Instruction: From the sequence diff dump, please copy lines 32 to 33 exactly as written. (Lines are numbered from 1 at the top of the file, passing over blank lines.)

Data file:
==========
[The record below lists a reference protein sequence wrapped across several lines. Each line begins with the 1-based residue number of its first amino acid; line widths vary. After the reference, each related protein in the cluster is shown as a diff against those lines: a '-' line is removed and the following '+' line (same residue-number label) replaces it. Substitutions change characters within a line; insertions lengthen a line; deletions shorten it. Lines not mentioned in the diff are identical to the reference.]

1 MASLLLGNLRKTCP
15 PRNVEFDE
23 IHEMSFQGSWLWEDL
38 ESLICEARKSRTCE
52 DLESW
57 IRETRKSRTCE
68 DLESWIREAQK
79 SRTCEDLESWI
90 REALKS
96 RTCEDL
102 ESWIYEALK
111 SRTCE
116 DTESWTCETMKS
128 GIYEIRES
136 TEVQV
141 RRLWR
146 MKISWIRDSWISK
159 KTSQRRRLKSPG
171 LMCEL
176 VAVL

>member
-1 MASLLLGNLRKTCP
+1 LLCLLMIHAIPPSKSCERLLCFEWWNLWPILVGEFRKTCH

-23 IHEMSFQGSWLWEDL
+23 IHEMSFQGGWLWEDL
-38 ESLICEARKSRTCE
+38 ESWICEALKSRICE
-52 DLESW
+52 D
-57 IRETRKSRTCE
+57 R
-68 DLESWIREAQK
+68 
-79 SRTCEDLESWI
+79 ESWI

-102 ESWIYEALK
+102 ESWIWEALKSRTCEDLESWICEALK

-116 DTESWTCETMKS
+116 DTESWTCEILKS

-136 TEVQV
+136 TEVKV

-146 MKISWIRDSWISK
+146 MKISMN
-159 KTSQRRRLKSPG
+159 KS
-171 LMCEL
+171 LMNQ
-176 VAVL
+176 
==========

+57 R
-68 DLESWIREAQK